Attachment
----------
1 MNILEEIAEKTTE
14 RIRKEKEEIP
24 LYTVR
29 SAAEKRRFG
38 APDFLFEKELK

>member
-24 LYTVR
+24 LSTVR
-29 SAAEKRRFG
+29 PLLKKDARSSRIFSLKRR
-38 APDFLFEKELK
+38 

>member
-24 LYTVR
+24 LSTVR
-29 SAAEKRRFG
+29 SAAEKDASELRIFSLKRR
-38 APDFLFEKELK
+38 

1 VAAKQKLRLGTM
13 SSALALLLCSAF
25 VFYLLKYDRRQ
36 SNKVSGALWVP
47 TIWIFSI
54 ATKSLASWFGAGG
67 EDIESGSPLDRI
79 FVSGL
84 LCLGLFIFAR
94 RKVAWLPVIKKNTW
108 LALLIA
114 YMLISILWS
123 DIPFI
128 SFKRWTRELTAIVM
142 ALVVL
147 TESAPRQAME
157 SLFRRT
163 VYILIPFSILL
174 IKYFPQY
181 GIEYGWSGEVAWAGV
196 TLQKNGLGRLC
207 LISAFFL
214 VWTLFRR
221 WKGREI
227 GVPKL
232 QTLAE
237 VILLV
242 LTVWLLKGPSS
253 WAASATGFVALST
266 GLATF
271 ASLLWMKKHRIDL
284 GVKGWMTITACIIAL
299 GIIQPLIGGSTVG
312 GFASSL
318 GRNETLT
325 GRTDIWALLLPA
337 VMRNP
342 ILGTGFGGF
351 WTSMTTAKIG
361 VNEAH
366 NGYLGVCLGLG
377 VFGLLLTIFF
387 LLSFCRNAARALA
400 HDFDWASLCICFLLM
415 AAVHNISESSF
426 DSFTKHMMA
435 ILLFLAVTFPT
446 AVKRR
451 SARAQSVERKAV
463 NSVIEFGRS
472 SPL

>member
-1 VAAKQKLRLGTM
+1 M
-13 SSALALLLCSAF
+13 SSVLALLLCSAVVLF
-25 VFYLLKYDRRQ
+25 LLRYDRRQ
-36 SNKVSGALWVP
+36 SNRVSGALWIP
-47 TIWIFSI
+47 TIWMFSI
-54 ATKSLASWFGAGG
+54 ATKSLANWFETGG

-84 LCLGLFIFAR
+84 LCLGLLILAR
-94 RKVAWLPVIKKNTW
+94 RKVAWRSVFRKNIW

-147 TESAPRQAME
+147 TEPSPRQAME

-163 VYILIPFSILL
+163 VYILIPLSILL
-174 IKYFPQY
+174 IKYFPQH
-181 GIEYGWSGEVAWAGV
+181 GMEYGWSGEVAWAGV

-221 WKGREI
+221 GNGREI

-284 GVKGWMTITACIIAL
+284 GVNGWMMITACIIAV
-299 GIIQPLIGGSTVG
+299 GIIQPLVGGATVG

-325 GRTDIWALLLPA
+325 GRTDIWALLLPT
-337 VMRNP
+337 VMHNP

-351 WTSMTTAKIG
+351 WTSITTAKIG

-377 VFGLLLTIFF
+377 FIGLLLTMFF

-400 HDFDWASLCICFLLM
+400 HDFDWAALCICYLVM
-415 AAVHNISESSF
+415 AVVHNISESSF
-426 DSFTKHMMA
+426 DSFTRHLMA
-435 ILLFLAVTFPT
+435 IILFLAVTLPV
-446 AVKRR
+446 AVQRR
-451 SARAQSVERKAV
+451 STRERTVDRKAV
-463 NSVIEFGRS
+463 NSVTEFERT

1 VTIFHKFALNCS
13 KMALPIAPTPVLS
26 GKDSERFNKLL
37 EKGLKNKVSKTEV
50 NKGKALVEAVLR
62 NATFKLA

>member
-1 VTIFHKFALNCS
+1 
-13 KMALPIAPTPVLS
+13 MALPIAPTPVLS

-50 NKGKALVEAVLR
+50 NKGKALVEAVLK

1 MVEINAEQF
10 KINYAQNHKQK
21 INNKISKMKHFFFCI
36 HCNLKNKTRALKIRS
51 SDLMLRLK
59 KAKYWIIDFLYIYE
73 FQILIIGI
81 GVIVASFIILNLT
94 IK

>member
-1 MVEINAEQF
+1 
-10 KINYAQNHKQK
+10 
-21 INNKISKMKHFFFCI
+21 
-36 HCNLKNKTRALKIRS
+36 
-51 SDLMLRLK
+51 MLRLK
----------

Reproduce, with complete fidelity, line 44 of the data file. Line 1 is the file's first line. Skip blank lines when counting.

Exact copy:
227 GVPKL